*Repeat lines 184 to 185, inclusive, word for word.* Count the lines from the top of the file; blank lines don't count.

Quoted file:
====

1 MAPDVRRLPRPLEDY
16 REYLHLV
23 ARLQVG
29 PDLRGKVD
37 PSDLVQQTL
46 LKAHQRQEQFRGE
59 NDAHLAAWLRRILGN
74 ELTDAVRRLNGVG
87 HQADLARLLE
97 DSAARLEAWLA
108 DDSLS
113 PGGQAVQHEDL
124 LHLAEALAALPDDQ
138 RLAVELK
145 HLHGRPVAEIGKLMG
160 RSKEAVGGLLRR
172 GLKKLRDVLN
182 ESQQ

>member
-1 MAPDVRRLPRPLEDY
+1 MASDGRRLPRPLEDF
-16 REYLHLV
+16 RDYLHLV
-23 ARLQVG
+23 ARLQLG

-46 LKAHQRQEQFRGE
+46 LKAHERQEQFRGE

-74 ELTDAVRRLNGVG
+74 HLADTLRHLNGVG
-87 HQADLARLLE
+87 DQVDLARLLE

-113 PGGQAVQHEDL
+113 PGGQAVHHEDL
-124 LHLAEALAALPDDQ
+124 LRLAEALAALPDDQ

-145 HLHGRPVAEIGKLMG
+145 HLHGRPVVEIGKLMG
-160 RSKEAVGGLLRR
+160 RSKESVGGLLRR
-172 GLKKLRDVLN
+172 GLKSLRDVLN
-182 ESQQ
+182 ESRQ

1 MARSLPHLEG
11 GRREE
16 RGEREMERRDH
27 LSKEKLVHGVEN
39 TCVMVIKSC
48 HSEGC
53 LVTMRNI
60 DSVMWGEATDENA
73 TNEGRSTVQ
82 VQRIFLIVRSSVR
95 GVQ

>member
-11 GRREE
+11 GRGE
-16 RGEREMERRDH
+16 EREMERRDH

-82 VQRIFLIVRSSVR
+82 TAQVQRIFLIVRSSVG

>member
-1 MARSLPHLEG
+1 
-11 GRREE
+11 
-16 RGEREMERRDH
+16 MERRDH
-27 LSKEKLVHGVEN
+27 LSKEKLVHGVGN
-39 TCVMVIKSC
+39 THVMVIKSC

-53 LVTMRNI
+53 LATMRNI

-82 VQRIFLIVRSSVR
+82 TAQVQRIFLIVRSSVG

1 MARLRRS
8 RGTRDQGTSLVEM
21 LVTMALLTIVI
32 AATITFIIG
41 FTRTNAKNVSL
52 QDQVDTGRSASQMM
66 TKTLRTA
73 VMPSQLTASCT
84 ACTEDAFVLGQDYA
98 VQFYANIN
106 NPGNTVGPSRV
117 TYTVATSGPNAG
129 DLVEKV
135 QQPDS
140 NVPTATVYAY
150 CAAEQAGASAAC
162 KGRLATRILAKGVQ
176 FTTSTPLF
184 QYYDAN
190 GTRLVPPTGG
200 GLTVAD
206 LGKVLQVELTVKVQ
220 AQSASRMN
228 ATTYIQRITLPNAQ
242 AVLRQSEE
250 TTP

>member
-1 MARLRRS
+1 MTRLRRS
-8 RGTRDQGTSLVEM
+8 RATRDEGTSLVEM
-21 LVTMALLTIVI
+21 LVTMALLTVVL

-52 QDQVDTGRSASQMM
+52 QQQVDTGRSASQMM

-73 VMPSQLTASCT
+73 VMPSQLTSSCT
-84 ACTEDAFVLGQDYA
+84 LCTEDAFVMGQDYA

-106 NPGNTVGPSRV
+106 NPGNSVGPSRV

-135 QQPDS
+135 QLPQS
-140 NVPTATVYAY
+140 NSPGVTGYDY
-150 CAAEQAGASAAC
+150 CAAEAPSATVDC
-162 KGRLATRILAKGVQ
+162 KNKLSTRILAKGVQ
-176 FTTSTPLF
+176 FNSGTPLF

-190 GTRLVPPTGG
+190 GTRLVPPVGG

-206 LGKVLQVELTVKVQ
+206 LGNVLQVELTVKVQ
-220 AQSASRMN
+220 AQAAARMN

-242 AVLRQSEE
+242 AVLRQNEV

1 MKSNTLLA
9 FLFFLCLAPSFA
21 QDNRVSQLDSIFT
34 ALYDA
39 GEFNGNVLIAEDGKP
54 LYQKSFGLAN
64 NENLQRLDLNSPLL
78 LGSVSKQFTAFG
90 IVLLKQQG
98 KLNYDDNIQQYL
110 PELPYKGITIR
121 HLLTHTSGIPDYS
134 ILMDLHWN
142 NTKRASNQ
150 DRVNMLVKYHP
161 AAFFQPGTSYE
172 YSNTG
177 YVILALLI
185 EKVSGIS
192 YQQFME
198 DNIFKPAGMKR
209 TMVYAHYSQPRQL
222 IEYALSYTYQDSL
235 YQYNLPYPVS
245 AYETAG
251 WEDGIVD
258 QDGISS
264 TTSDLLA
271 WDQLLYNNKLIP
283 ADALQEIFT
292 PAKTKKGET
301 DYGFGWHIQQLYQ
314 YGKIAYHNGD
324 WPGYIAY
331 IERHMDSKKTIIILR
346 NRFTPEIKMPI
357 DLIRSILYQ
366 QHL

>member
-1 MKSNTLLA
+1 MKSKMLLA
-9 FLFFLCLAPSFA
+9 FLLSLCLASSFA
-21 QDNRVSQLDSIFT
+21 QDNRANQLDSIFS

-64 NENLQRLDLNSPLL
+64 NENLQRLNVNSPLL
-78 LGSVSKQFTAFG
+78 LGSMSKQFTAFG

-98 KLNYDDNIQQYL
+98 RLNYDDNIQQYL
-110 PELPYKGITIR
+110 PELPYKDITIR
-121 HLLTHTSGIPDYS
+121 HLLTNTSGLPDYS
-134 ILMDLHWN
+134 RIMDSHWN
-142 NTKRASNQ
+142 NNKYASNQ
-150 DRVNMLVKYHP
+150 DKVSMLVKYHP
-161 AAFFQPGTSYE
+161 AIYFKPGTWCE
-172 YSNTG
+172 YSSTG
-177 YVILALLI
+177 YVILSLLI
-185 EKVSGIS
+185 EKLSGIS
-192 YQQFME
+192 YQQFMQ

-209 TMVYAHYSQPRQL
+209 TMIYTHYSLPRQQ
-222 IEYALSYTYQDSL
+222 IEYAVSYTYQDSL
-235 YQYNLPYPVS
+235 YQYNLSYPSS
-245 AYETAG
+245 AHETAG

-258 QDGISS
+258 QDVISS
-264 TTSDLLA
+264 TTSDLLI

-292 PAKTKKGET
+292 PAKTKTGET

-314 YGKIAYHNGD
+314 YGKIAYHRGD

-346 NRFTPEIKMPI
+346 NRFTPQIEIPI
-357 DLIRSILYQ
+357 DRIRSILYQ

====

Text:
+78 LGSMSKQFTAFG

-98 KLNYDDNIQQYL